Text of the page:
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US Suspends Security Assistance to Pakistan


FILE - Pakistani soldiers keep guard along a road in Damadola, along the Afghan border, March 2, 2010.
FILE - Pakistani soldiers keep guard along a road in Damadola, along the Afghan border, March 2, 2010.

The United States is suspending security assistance to Pakistan's army until it takes "decisive action" against the Afghan Taliban and the Haqqani network.

"We consider them to be destabilizing the region and also targeting U.S. personnel," State Department spokeswoman Heather Nauert said Thursday in announcing the suspension.

She gave no details about what aid would be affected or how much.

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Speculation about what the U.S. may do has created a lot of uncertainty and anxiety in Pakistan following President Donald Trump's New Year's Day tweet, in which he threatened to slash funding for Pakistan, accusing it of giving safe haven to terrorists and playing U.S. leaders for "fools."

Denounces comments

Islamabad denounced the comments as "completely incomprehensible" and reiterated its vow to work with Washington to fight terrorism and stabilize Afghanistan. Pakistani leaders insist the United States is scapegoating their country for its Afghan "failures."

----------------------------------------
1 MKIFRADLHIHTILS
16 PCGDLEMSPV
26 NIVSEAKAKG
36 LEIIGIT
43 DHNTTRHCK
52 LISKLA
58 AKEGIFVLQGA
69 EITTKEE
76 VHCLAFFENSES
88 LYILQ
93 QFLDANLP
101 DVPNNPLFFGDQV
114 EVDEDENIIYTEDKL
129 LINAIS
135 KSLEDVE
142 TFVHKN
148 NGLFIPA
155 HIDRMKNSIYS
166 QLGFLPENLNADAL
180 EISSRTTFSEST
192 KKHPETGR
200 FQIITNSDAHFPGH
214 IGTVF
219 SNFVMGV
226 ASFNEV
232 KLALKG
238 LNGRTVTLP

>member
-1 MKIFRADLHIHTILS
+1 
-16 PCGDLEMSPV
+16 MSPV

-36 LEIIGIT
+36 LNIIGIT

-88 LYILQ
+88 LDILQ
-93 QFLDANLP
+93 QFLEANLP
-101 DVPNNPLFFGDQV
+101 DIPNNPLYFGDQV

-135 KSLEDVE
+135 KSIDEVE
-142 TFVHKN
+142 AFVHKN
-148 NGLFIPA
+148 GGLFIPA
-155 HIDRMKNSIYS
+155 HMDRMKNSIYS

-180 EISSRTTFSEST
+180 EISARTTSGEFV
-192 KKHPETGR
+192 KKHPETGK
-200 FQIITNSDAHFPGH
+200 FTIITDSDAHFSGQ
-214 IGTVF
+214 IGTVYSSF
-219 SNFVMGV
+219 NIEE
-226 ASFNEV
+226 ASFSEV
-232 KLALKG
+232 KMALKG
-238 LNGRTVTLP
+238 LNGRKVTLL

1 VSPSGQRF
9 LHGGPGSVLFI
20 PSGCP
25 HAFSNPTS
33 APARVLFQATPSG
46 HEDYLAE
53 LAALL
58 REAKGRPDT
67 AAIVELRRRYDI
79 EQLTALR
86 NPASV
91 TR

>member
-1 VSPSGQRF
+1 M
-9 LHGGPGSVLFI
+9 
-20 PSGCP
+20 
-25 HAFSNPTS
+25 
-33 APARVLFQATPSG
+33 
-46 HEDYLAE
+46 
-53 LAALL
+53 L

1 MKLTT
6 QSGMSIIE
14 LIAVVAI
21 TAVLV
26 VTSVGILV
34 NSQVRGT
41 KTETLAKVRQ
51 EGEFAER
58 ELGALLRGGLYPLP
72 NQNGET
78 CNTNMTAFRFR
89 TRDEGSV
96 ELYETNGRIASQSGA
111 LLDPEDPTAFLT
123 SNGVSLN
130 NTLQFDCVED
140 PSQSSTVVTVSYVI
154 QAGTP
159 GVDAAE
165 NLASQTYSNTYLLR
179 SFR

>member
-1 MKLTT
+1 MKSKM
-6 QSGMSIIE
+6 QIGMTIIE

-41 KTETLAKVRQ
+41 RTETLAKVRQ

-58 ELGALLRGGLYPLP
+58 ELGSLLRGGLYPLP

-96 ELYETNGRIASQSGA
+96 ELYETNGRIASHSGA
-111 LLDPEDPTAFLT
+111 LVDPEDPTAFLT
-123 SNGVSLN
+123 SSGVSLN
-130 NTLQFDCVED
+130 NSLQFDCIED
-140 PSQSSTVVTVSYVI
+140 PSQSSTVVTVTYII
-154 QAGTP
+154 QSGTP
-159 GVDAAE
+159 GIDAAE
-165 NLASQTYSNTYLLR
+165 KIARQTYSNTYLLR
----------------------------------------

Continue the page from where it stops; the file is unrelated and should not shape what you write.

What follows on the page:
Trump's Twitter outburst set off a war of words, fueling concerns about a breakdown in historically fragile relations between the United States and Pakistan.

FILE - Pakistan's ambassador to the U.S., Aizaz Ahmad Chaudhry.
FILE - Pakistan's ambassador to the U.S., Aizaz Ahmad Chaudhry.

Pakistan's ambassador to Washington, Aizaz Ahmad Chaudhry, told VOA the two countries should try to remain engaged and avoid steps that could create tension and destabilize the region.

"We should not be on the collision course," he said. "That's the point we want to make because, I think, if we move in that direction, both countries will drift apart, and I do not think that it is in the interest of either state to drift apart. I think we have got to find ways, more creative ways to build each other's trust to work together. That's the direction that we think that we should be going to."